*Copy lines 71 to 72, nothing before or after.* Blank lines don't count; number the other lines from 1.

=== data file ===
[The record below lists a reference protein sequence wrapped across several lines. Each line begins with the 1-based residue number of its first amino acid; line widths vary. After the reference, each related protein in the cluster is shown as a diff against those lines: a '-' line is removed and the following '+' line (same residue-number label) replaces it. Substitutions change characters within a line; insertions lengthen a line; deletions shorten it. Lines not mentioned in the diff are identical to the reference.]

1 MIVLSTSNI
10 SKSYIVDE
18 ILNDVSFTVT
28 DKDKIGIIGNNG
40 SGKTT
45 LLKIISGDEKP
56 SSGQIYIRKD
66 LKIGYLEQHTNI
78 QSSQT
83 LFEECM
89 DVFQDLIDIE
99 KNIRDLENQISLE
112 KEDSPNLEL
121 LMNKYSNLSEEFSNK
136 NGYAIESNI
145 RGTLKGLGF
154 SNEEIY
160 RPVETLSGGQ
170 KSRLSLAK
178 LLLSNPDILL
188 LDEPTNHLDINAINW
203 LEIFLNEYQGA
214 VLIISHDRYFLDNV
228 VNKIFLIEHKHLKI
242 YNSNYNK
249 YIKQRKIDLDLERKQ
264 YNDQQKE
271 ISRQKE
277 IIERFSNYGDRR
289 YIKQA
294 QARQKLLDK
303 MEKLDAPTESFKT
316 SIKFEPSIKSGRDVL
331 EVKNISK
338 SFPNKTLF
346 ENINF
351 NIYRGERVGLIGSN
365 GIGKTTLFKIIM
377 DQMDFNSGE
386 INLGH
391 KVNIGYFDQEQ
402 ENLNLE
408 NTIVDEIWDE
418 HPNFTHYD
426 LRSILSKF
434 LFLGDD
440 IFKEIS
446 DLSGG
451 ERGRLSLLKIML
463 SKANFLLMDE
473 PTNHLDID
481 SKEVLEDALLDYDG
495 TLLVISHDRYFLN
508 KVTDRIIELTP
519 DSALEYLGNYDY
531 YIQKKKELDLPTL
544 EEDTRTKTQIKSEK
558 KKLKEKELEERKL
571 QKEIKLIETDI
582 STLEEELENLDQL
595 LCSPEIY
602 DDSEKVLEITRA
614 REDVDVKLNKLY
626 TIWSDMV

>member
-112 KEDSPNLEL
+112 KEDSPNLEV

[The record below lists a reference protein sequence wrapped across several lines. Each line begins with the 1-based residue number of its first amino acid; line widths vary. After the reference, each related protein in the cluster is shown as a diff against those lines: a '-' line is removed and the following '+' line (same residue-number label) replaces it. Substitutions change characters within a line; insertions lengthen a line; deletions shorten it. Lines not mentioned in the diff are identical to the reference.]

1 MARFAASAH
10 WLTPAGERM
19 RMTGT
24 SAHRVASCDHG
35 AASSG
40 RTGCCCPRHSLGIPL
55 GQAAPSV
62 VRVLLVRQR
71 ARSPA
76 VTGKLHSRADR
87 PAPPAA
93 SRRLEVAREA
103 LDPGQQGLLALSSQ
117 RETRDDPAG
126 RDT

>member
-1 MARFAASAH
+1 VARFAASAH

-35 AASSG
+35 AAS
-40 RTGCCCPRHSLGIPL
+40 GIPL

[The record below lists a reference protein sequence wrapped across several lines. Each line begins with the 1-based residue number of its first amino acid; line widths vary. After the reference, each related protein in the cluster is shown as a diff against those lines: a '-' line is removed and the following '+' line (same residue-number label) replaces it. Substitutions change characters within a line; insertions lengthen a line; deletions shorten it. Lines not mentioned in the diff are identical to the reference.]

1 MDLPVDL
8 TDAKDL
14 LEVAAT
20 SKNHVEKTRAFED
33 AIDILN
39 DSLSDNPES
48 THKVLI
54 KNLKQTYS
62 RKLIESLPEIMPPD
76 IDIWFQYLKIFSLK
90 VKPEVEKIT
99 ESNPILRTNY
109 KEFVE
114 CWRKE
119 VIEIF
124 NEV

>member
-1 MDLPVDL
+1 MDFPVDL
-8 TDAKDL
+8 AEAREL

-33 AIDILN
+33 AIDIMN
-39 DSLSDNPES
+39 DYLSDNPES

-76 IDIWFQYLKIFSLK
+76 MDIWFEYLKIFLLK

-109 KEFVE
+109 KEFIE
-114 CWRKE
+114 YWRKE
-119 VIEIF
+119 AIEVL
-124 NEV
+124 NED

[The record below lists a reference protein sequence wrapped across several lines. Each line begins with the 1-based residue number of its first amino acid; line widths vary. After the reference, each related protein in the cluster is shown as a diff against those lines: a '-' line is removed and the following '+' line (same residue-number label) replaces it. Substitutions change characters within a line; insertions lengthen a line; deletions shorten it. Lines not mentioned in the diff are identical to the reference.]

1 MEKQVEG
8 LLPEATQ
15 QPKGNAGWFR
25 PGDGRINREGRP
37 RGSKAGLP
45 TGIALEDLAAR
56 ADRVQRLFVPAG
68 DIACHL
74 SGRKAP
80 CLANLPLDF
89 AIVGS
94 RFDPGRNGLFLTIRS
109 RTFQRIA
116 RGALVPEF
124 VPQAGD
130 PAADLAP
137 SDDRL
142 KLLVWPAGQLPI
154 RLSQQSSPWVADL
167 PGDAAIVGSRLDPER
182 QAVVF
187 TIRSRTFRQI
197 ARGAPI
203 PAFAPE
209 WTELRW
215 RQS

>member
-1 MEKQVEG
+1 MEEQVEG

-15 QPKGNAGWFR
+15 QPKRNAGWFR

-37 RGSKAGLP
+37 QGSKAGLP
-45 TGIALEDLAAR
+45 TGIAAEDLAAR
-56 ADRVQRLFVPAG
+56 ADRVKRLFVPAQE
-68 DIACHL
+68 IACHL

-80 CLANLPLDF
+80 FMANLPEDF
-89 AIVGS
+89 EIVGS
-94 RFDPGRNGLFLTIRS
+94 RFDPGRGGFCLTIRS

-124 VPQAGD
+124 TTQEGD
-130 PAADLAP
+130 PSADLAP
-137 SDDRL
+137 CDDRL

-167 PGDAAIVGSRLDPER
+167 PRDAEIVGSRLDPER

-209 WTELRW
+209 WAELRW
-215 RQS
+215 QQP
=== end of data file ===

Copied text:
10 WLTPAGERM
19 RMTGT